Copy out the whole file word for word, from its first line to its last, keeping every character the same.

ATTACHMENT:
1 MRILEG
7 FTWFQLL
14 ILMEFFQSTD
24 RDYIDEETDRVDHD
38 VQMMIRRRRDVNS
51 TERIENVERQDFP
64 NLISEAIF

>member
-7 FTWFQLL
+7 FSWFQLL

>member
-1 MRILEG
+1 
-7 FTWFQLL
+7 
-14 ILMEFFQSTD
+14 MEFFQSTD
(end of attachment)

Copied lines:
1 MRILEG
7 FTWFQLL
14 ILMEFFQSTD
24 RDYIDEETDRVDHD
38 VQMMIRRRRDVNS
51 TERIENVERQDFP
64 NLISEAIF

>member
-7 FTWFQLL
+7 FSWFQLL

>member
-1 MRILEG
+1 
-7 FTWFQLL
+7 
-14 ILMEFFQSTD
+14 MEFFQSTD